If you’re new to the wild world of artificial intelligence, then odds are you’ve come across a dizzying array of new terminology, insider jargon, and words specific to the field.
If this describes you, then you’re in luck. This AI glossary is a one-stop list of the most important terms to know in artificial intelligence, its sub-fields, core technologies, and related disciplines in a format that can be referred back to when you find yourself saying, “wait, what does this mean again?”
Navigating the future of AI means being able to translate, understand, and speak the language of those in the know and this artificial intelligence glossary will help guide you through the vocabulary that matters most.
Already know what you want? Check out the full list of terms here.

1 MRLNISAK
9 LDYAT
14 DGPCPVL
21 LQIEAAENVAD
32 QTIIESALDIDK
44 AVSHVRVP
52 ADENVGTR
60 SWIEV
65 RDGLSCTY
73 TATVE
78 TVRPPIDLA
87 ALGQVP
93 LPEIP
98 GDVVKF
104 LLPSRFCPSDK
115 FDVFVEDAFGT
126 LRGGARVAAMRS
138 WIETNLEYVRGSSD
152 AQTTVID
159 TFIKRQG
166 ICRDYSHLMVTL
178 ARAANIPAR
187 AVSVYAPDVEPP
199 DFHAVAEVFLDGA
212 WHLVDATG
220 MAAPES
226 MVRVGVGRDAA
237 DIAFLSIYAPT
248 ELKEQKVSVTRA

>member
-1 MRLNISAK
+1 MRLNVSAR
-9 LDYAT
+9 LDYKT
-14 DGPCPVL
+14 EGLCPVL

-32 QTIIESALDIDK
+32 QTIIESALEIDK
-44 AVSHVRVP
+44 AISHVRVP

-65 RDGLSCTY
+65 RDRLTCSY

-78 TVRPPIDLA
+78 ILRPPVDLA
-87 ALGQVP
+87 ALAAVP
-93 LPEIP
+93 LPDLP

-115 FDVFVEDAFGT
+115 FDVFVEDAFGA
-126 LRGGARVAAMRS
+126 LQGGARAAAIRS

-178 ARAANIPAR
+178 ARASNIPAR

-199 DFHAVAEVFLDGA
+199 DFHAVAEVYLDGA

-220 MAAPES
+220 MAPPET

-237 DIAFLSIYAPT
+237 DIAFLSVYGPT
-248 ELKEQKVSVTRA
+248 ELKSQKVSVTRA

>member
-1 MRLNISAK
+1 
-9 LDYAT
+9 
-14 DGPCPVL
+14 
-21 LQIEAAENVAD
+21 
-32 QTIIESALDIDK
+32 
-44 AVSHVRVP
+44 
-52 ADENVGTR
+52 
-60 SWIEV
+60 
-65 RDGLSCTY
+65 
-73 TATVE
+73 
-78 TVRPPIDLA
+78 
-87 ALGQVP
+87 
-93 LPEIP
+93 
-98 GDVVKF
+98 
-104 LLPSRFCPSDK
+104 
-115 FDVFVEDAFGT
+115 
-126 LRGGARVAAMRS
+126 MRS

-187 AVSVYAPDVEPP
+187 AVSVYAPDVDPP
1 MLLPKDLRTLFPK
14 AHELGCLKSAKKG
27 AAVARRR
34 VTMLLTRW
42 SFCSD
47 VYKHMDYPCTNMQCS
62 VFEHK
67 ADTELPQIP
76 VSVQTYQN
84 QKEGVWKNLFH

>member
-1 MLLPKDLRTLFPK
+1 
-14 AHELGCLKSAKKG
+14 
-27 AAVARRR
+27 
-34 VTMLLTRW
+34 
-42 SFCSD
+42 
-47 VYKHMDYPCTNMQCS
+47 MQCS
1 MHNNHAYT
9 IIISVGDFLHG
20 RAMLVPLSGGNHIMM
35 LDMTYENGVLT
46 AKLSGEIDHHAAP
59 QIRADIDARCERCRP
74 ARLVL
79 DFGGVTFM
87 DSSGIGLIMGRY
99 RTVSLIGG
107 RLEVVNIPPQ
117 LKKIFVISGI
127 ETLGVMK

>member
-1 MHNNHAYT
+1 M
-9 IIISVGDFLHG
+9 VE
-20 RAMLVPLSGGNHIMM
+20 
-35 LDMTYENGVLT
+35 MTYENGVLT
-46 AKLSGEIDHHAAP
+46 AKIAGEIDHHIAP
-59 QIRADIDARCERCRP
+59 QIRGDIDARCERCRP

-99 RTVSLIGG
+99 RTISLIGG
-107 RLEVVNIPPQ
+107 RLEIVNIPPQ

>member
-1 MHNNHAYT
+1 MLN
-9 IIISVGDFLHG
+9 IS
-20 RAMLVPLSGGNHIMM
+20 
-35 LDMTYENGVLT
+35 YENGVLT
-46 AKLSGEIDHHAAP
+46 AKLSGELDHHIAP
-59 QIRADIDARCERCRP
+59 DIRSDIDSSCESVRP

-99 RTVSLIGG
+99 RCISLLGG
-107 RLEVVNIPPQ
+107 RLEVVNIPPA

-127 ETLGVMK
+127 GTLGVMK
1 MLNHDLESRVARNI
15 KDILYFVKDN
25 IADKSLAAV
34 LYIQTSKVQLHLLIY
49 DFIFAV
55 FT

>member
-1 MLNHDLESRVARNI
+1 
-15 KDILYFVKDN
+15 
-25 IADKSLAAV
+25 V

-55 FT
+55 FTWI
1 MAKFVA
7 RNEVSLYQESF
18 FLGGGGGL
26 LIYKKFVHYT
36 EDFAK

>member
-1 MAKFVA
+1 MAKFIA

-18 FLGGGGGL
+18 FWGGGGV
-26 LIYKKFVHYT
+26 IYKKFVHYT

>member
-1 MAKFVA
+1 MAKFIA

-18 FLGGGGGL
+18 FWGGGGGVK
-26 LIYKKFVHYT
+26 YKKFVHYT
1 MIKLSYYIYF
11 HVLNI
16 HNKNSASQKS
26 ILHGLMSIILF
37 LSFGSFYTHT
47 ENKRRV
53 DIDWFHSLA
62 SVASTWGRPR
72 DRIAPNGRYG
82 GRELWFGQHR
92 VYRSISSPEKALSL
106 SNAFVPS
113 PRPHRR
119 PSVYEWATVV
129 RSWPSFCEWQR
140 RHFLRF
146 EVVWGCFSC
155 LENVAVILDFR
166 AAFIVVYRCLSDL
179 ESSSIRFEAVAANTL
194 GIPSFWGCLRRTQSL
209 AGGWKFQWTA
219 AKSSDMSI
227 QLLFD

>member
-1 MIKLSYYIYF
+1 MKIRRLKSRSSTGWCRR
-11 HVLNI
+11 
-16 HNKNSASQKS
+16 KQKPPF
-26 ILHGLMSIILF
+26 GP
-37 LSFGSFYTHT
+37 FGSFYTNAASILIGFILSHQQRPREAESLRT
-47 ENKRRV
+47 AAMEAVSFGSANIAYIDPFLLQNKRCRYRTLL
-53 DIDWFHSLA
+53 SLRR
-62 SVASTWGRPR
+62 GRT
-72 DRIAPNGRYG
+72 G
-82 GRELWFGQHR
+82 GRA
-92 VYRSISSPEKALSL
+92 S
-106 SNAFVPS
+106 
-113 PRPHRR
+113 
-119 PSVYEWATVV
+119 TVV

AI and Machine Learning Glossary
A set of rules and repeatable steps to be followed (usually by a computer) to solve a problem or carry out a calculation.
Artificial General Intelligence (AGI)
A non-biological intelligence that can accomplish any task at the same level as humans.
Artificial Intelligence (AI)
Artificial Neural Network (ANN)
As the relationship of the name to its biological equivalent suggests, an artificial neural network is basically an algorithm that attempts to replicate the operation of the human brain through the utilization of connected neurons which are organized in layers and send information to each other.
Black Box Algorithms
A black box algorithm is where the result of, or process behind, an algorithm’s decision making is unknown, not understood, or difficult to explain.
A simple way to think of this is teaching machines how to visually interpret the world (teaching them to ‘see’). Perhaps a better way to describe computer vision is as the field of AI and computer science that deals with how machines can gain a level of understanding from images or videos.
Difficult to define but undeniable when it’s present, consciousness is widely regarded as the state of subjective experience – the state or quality of awareness.